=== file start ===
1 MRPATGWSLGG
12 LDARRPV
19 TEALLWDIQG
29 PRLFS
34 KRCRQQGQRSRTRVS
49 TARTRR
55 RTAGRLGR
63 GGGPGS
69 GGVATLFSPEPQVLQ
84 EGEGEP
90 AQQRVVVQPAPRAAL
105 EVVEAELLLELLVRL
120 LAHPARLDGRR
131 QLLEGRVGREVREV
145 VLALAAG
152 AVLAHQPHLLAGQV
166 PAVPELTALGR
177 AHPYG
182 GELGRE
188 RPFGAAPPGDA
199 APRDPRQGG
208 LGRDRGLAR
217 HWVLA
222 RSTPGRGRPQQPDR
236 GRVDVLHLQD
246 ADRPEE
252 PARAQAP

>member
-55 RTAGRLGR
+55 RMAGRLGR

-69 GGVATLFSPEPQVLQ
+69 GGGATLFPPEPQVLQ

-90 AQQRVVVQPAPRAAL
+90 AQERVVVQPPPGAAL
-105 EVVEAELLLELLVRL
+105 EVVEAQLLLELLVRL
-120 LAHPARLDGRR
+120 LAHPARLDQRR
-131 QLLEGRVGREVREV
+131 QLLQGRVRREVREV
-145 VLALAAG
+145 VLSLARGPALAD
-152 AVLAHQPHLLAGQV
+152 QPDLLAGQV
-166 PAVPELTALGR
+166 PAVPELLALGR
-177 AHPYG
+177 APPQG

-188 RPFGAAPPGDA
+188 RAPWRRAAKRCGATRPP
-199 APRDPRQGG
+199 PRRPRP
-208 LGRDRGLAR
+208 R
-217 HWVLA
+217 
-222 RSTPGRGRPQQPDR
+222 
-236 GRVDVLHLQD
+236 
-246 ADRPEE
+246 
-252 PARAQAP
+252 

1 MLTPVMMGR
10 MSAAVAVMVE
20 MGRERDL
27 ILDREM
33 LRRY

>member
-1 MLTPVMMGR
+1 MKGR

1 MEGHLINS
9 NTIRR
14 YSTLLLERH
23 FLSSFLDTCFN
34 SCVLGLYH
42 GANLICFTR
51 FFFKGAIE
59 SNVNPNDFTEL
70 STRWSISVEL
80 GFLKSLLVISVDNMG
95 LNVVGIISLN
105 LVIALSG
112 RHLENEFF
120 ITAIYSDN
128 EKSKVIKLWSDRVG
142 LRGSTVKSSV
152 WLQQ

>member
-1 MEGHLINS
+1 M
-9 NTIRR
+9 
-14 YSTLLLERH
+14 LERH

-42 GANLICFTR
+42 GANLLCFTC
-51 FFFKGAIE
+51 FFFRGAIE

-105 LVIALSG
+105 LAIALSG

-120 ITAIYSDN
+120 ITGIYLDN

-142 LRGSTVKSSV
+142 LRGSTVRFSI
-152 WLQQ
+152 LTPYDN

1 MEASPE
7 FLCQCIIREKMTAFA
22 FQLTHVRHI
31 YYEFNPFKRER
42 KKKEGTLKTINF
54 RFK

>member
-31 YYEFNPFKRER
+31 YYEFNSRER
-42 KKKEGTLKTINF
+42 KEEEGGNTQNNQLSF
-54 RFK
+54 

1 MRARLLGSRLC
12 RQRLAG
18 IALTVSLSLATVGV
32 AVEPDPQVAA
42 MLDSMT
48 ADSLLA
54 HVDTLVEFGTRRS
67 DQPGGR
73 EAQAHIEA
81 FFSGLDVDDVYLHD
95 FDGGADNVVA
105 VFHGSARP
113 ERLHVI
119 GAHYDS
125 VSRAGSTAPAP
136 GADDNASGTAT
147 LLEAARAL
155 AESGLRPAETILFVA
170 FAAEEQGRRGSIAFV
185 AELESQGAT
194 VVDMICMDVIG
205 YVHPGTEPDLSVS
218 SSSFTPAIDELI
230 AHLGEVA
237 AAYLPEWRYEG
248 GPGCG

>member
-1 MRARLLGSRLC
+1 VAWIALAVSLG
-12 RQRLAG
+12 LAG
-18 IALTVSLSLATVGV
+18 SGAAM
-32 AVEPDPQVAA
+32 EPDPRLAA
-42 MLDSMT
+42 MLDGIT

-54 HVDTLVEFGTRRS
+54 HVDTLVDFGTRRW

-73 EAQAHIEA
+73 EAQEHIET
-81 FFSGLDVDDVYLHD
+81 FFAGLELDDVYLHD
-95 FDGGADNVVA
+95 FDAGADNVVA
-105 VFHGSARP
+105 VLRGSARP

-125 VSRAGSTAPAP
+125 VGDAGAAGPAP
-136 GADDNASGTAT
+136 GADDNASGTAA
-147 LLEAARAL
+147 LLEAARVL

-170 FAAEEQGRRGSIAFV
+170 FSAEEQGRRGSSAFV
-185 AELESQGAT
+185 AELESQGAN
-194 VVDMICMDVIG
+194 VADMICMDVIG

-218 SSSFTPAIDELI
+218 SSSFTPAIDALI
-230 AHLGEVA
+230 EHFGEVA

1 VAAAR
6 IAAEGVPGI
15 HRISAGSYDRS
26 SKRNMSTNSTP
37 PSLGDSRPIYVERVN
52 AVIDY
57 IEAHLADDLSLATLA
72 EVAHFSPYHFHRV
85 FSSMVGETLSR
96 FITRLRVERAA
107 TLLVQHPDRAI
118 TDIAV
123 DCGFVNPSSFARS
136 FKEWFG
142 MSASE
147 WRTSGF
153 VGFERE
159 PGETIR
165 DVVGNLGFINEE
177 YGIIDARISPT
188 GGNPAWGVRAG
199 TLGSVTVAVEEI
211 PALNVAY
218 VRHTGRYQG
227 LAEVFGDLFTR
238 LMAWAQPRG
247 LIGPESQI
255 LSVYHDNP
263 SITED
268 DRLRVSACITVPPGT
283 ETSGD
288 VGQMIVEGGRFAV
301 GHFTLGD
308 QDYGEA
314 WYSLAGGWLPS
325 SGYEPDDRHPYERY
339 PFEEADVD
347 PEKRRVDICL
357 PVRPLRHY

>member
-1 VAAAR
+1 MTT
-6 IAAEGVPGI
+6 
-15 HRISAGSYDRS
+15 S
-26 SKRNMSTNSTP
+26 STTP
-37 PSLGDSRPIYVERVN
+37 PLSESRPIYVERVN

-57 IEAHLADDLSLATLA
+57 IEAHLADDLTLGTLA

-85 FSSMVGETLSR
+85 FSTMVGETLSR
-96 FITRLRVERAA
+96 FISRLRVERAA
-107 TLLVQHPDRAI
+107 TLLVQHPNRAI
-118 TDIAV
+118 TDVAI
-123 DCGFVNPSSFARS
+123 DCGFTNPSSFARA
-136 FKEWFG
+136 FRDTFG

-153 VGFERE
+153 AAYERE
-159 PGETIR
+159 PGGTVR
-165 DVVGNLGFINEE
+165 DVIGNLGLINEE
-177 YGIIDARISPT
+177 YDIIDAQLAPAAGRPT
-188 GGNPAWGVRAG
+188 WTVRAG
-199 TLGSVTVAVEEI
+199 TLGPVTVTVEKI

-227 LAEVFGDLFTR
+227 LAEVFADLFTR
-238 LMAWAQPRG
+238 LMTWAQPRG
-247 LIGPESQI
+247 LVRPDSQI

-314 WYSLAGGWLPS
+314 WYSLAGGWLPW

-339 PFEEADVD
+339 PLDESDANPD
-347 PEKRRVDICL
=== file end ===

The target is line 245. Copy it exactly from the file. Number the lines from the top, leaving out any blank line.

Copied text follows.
-123 DCGFVNPSSFARS